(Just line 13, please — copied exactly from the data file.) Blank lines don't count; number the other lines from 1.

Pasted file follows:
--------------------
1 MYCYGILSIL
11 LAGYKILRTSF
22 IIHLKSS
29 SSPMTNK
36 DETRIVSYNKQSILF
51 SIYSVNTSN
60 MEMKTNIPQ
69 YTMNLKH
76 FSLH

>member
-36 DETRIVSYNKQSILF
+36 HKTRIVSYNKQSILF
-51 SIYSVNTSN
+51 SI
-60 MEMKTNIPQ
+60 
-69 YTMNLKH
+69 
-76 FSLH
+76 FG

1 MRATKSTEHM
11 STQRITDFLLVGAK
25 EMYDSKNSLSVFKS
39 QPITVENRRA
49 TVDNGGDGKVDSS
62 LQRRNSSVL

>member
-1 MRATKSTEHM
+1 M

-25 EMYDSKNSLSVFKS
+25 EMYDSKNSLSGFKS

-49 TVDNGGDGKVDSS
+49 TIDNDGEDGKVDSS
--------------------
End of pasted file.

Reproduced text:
-51 SIYSVNTSN